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Prosecution Rests Case Against Dharun Ravi After Introducing Damning Evidence and Testimony

Ravi, 20, Could Be Deported If Convicted of Invasion of Privacy, Tampering, or Bias Intimidation in High-Profile Case
Dharun Ravi
Dharun Ravi leaving the Middlesex County Courthouse, where he is being tried for spying on his college roommate. Sean Monahan

NEW BRUNSWICK, NJ - In one of the highest-profile trials in the United States, a former student at Rutgers University is facing charges that he used his personal computer to spy on his gay roommate having sex during their first month at school.

Dharun Ravi, 20, is also charged with a second unsuccessful attempt to spy on his roommate, Tyler Clementi, shortly before Clementi jumped to his death from the George Washington Bridge.  Clementi’s suicide followed several other gay and lesbian youths taking their lives and focused the national spotlight on the bullying of gay, lesbian, bisexual, and transgendered young people.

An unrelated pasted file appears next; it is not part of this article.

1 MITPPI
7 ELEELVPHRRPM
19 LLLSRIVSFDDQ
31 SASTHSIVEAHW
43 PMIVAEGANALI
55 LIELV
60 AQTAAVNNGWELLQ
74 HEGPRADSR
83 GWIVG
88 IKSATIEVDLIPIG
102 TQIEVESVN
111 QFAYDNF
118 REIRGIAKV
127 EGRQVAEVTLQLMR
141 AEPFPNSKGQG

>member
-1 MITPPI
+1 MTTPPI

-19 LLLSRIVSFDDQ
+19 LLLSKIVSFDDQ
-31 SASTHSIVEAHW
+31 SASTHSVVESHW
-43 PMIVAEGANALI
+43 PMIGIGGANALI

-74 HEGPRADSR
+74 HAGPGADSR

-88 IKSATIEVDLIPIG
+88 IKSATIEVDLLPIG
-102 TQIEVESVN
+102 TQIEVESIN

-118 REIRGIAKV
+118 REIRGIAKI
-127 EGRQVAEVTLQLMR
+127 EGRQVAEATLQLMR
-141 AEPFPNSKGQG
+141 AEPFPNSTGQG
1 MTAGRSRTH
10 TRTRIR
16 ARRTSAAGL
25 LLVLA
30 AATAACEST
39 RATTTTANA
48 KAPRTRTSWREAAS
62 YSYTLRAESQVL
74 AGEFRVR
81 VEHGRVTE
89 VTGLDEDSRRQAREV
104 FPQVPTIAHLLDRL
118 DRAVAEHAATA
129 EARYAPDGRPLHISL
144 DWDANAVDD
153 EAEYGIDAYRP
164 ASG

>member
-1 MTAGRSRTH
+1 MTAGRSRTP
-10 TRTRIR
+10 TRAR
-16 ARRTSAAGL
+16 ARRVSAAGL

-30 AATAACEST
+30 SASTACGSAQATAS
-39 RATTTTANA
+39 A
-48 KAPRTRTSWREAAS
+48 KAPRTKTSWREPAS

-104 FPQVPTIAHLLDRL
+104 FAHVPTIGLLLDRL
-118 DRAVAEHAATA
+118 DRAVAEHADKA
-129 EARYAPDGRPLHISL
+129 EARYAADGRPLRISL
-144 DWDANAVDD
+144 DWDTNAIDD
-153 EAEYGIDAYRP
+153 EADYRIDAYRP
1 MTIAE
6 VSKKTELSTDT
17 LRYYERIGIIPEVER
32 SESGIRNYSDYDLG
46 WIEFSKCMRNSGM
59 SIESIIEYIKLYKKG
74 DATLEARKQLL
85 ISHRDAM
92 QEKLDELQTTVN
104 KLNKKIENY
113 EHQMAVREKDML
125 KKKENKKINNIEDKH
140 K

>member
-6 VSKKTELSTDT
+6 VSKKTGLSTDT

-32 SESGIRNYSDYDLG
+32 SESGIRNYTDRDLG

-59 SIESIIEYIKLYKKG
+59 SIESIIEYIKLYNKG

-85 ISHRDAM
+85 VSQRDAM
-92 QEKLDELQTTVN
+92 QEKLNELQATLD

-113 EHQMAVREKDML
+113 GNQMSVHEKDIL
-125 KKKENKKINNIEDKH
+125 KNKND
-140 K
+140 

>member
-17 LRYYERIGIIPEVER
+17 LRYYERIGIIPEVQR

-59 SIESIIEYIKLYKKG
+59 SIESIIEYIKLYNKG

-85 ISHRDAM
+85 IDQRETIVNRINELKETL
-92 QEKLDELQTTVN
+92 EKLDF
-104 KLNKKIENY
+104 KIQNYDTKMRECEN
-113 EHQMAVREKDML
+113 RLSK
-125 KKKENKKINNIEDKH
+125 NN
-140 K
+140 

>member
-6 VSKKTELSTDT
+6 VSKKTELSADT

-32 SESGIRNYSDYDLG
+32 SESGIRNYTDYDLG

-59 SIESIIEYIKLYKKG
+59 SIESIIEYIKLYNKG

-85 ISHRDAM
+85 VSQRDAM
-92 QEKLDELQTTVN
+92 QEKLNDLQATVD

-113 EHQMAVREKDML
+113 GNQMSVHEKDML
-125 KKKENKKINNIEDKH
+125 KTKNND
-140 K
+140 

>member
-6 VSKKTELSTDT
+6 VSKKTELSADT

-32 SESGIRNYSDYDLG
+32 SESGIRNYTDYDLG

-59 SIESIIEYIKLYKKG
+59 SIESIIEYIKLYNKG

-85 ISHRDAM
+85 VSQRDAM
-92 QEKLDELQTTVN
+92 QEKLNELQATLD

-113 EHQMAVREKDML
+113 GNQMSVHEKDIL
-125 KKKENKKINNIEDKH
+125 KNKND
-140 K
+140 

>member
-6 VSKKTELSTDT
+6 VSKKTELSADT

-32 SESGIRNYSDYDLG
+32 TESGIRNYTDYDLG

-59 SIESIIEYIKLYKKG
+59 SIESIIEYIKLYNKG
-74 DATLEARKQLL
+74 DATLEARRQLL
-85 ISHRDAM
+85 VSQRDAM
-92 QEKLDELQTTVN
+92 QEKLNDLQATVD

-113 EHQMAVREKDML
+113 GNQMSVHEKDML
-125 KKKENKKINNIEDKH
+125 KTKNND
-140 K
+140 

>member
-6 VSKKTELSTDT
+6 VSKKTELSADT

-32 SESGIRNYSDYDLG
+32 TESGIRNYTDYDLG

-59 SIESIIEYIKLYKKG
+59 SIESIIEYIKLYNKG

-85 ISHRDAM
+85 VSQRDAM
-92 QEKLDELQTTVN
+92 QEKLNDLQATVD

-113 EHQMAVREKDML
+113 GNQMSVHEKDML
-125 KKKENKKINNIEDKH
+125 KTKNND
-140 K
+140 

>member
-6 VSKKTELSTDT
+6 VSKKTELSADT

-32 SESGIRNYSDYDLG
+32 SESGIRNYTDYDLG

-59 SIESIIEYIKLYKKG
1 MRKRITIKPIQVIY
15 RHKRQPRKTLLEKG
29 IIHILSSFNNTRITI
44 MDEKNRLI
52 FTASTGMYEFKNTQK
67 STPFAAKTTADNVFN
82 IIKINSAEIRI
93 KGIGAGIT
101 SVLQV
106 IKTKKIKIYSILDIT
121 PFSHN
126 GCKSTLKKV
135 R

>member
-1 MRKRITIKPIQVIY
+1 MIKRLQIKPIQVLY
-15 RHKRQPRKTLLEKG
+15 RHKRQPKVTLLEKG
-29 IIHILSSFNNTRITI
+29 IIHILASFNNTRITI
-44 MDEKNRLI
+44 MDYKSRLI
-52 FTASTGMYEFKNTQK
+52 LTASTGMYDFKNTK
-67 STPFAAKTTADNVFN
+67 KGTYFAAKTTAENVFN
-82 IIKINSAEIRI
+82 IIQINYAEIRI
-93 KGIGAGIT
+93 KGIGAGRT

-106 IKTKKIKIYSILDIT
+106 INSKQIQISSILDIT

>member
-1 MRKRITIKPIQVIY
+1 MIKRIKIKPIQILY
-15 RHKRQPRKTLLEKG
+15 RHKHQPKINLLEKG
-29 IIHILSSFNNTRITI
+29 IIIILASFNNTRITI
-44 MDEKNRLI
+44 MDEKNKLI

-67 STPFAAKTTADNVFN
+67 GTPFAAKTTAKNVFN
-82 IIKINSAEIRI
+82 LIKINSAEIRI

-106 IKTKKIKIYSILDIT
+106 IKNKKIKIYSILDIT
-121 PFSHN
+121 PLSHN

The trial began February 24 with Judge Glenn Berman presiding at the Middlesex County Courthouse in downtown New Brunswick.  News programs from around the world have covered the trial and the area near the courthouse has been dominated by satellite TV trucks and news crews ever since.

Ravi could face deportation if convicted of any of the charges, as he is a citizen of India.  That decision will rest with the federal government.  He was raised in Middlesex County, but was not born in the US.

Ravi faces fifteen charges including bias intimidation, invasion of privacy, witness tampering, and evidence tampering.  Bias intimidation, a hate crime, could mean up to ten years in prison for Ravi.  While he is not charged directly with his Clementi's suicide, his roommate's specter hangs over the court proceeding.

For the bias intimadation charge to stick the defense must prove that Ravi acted maliciously out of homophobia.  The case is breaking new legal ground in the areas of technology, privacy and bias law.